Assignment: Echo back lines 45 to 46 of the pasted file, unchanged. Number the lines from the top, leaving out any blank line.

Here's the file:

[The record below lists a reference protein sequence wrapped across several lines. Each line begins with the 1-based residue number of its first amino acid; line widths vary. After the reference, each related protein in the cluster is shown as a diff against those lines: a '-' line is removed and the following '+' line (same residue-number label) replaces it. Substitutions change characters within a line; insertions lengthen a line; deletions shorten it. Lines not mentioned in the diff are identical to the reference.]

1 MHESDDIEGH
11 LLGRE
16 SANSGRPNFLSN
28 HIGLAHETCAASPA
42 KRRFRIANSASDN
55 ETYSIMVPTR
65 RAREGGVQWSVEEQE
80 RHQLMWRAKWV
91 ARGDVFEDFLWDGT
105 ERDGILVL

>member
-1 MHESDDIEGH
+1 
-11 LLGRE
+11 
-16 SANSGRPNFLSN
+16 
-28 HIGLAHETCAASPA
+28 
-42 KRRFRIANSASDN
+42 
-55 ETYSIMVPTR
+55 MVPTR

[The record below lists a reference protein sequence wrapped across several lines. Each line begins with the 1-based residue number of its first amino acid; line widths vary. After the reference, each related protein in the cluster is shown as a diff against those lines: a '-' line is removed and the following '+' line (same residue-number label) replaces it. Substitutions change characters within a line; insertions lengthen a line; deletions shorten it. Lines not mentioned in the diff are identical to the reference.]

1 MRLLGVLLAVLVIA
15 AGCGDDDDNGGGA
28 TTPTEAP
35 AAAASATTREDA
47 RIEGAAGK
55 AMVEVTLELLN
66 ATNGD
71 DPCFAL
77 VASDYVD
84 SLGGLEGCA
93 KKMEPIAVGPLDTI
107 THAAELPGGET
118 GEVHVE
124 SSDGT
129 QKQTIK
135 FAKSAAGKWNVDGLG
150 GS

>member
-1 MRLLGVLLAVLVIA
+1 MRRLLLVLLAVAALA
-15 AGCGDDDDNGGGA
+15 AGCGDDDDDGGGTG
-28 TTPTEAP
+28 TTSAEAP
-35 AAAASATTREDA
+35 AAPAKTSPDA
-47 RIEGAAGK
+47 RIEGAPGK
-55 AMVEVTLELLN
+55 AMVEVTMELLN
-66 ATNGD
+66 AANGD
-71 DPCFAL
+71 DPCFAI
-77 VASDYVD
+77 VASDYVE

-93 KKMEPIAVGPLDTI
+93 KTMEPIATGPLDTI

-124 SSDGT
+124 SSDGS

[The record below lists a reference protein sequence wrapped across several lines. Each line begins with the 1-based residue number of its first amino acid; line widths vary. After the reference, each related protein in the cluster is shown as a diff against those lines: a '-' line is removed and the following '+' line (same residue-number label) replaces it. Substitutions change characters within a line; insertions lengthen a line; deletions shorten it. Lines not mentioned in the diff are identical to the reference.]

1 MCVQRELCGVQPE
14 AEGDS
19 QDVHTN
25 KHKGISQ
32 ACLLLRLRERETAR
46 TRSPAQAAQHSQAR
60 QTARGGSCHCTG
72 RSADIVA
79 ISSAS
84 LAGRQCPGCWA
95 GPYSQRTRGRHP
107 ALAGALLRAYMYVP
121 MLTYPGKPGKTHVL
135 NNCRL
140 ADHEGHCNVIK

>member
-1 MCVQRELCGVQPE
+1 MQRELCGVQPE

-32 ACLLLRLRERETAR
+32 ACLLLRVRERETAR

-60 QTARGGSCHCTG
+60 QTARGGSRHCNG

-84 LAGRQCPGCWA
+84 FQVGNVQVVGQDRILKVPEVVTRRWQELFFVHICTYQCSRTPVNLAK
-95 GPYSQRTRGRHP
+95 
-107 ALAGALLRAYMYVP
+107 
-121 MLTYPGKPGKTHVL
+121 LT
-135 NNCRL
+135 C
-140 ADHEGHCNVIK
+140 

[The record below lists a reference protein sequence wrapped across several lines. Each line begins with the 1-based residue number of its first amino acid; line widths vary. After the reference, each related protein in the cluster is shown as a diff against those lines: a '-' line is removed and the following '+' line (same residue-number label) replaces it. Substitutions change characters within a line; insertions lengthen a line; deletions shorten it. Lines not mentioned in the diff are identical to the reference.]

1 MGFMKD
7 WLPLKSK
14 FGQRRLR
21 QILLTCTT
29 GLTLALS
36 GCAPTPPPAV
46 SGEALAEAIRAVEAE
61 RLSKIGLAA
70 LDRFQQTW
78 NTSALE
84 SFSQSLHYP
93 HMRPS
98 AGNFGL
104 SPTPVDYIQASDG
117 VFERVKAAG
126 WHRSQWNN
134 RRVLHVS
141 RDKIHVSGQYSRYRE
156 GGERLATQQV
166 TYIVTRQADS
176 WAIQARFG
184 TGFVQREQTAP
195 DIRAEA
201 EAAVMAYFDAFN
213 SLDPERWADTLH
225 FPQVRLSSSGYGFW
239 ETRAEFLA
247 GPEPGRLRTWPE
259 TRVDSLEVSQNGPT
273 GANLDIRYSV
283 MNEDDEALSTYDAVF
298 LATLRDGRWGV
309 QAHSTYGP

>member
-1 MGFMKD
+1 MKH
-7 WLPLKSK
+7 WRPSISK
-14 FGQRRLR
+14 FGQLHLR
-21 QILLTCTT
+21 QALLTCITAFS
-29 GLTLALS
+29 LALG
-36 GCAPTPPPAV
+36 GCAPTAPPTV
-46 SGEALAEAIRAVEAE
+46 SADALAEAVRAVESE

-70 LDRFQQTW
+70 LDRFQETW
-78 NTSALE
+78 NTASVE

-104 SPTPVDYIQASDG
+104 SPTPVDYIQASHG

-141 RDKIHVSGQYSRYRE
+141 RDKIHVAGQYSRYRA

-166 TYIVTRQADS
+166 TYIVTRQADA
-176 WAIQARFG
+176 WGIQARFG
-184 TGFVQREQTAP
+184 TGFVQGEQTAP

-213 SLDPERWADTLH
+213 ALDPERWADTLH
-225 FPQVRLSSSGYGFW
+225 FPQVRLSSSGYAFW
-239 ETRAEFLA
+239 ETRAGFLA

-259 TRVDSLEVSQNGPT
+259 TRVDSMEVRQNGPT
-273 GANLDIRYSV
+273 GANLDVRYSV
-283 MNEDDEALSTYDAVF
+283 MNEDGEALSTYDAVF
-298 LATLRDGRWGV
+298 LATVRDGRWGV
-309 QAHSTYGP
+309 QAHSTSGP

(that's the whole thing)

+1 MRRLLLVLLAVAALA
-15 AGCGDDDDNGGGA